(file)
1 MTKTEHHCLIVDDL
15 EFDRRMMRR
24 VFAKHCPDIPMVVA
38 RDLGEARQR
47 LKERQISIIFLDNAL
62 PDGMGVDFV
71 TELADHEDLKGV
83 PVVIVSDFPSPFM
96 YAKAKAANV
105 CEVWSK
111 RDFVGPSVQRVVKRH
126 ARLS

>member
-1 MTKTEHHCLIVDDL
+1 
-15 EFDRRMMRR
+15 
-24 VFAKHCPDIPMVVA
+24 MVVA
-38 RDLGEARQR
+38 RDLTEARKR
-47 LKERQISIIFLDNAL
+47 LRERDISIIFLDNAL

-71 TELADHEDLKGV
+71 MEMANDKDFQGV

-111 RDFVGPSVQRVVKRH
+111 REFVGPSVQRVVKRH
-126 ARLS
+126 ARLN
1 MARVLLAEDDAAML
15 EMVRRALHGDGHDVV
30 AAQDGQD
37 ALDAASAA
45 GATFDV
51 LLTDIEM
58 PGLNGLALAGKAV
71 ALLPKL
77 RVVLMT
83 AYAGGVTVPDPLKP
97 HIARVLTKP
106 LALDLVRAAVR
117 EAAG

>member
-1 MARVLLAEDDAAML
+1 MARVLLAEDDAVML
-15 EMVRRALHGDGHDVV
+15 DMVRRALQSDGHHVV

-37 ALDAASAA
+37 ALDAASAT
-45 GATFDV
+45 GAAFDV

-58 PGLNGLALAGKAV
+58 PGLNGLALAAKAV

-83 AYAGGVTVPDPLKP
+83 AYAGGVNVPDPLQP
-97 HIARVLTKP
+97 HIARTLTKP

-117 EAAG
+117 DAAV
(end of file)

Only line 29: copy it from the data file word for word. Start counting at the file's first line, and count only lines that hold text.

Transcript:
+126 ARLN